As the story progresses it becomes clear that it’s not a suspense film so much as a character study with romantic comedy elements. Town artist Sam (John Forsythe), a friend of the Captain’s, is eventually drawn into the mystery, and takes it upon himself to investigate the mysterious widow, with whom he is instantly smitten. The Captain and Ivy also strike up a courtship, and it’s through the development of these new romances that the film gradually reveals each character's involvement (or lack thereof) in Harry’s demise.
This is a comedy less concerned with slapstick or satire than with bemused character observation, and fortunately the central quartet become continuously more interesting as the plot thickens. Indeed these may be the richest and most multi-faceted lead characters in any of Hitchcock’s films, and the director’s attitude toward them is uncharacteristically warm. With his potbelly and his fear of the police, the Captain may be a stand-in for the director himself. Sam could’ve been presented as a stereotypical self-serious artist, but the film takes his talent seriously (even as it pokes fun at the townspeople’s inability to appreciate his more abstract paintings) and allows him a climactic moment of generosity that is genuinely moving. Ivy is one of the more vibrant and mischievous elderly characters in cinema, in a reversal of the expectations for a character who a lesser film would’ve classified as a spinster. The widow initially seems like a femme fatale but is gradually revealed to have a distinctive mixture of childlike innocence and deadpan wit.
This is a rare example of a Hitchcock film focusing on an ensemble rather than a main character or couple (Lifeboat is the only other example that comes to mind), and the four leads each deliver nuanced and funny performances. Though the dialogue in John Michael Hayes’ screenplay is often witty, and the plot twists are amusing, most of the humor comes simply from the characters’ behavior, and the cast makes their actions feel believable even when they are at their most absurd. That the cast is led by relative unknowns (MacLaine subsequently became famous but made her film debut here, and her performance is different enough from her more famous roles that it still feels fresh) makes the film feel grounded in a way that it couldn’t have been if Hitchcock regulars like Jimmy Stewart or Cary Grant had been involved.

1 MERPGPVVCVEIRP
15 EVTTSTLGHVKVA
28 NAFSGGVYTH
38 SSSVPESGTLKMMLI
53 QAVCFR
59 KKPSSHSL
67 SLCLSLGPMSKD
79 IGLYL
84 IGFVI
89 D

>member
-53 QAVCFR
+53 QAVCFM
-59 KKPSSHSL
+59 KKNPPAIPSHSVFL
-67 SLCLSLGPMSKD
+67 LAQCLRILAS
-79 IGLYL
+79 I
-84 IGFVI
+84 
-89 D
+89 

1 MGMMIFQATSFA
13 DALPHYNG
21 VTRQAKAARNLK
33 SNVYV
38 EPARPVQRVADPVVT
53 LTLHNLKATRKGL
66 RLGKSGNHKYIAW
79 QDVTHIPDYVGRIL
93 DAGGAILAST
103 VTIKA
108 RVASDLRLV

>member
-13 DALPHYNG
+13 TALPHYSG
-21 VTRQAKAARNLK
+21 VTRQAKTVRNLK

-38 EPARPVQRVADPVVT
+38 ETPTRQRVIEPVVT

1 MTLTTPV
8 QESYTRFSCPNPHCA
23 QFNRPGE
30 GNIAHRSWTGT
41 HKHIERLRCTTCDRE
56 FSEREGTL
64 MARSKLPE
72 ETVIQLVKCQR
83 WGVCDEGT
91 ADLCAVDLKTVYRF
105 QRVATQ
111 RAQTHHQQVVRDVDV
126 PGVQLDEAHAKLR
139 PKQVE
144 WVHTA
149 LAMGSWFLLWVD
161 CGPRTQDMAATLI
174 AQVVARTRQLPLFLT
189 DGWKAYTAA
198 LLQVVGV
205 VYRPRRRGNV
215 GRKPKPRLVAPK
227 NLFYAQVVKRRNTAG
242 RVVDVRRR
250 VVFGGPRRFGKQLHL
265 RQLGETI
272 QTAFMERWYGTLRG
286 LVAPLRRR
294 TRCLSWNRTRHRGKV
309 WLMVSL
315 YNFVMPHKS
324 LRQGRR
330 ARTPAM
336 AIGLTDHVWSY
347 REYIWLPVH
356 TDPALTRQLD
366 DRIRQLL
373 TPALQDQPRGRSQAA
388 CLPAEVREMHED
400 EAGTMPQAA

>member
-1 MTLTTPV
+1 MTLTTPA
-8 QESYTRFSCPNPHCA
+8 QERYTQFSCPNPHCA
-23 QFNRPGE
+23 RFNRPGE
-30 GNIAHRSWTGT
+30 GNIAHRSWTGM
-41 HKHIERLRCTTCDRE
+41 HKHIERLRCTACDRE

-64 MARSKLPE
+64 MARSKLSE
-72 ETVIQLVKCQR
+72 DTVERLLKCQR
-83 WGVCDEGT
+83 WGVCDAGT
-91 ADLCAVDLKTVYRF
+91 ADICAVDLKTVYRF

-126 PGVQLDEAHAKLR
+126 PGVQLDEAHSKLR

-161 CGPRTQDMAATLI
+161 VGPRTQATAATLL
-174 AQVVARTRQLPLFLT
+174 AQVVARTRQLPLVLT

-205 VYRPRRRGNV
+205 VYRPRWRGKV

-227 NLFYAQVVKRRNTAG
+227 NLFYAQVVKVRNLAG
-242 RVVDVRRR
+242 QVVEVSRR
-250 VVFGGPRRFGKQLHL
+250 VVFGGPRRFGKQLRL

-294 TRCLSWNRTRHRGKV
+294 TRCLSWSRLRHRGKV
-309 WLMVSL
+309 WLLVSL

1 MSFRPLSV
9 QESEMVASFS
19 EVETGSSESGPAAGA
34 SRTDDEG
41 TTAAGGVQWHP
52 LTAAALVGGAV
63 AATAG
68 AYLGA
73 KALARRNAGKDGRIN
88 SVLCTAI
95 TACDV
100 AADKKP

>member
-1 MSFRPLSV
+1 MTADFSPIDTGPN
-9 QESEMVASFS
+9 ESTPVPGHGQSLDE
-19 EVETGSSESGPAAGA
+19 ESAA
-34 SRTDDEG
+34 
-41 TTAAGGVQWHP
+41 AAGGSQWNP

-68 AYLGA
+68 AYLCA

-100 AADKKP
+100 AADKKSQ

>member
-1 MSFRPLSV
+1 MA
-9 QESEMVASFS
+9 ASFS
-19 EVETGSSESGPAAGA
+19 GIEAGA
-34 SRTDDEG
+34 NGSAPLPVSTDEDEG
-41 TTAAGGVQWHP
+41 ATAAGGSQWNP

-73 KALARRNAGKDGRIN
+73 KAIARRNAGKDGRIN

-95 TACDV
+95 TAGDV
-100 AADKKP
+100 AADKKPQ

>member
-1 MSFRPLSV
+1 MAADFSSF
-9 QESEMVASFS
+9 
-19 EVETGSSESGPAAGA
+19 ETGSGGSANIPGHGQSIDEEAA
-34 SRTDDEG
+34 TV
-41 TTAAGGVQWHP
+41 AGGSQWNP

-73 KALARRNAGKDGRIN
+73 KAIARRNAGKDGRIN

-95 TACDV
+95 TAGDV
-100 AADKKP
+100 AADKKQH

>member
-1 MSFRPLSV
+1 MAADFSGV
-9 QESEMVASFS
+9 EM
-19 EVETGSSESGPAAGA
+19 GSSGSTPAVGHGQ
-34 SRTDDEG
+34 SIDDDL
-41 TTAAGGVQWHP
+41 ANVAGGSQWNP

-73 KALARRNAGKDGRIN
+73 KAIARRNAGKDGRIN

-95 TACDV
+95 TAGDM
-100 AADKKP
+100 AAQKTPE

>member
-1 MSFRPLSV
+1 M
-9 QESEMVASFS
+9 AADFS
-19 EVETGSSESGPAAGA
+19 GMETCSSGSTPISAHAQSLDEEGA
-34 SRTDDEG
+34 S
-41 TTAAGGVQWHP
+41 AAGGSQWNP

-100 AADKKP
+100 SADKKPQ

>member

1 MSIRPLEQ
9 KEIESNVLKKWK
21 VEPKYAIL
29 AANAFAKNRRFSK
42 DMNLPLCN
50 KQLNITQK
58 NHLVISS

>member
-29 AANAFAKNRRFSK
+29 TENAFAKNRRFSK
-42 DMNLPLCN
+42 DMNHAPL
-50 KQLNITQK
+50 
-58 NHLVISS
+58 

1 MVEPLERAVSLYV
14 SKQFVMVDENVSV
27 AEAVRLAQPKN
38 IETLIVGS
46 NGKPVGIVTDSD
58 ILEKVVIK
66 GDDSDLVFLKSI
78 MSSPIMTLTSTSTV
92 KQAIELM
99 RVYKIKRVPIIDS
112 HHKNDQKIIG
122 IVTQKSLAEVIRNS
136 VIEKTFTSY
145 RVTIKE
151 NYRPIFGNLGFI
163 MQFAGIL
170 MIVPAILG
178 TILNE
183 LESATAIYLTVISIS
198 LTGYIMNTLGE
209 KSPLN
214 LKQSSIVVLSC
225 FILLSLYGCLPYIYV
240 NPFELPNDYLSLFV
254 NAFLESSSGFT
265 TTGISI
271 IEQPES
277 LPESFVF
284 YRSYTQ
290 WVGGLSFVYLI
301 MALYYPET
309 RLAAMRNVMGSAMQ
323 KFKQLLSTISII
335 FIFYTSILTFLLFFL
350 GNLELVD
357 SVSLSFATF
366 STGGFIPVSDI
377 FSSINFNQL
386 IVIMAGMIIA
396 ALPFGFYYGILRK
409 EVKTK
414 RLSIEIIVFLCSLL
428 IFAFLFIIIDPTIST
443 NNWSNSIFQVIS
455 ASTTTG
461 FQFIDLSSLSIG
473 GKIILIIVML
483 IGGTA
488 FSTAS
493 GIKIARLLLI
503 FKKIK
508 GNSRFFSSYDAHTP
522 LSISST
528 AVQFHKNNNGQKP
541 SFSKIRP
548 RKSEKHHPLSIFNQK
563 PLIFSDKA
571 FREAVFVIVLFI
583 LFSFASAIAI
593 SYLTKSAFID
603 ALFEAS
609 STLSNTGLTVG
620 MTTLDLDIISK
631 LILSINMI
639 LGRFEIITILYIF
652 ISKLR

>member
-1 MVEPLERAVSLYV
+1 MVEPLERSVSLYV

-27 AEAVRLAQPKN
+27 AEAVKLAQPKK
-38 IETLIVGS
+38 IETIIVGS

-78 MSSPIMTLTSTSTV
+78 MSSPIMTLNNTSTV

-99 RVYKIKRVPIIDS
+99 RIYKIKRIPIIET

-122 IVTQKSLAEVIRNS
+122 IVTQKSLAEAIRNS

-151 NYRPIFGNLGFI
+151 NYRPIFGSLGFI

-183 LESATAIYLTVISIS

The Trouble with Harry is a modest film by Hitchcock standards but it still benefits from the director’s access to the best crews and equipment available in 1950s Hollywood. The glorious VistaVision cinematography of Robert Burks gives the film a distinct red and yellow color palette that plays a huge role in contributing to the inviting atmosphere. Bernard Herrmann’s score (his first of many collaborations with Hitchcock) is perfectly pitched to the mood of the film. Though less taut or suspenseful than the director’s signature hits, the film is tightly scripted and judiciously edited, and there isn’t a single moment that is superfluous or out of place. The Trouble with Harry is a beautiful film that revolves around a dead body but celebrates the oddities of life.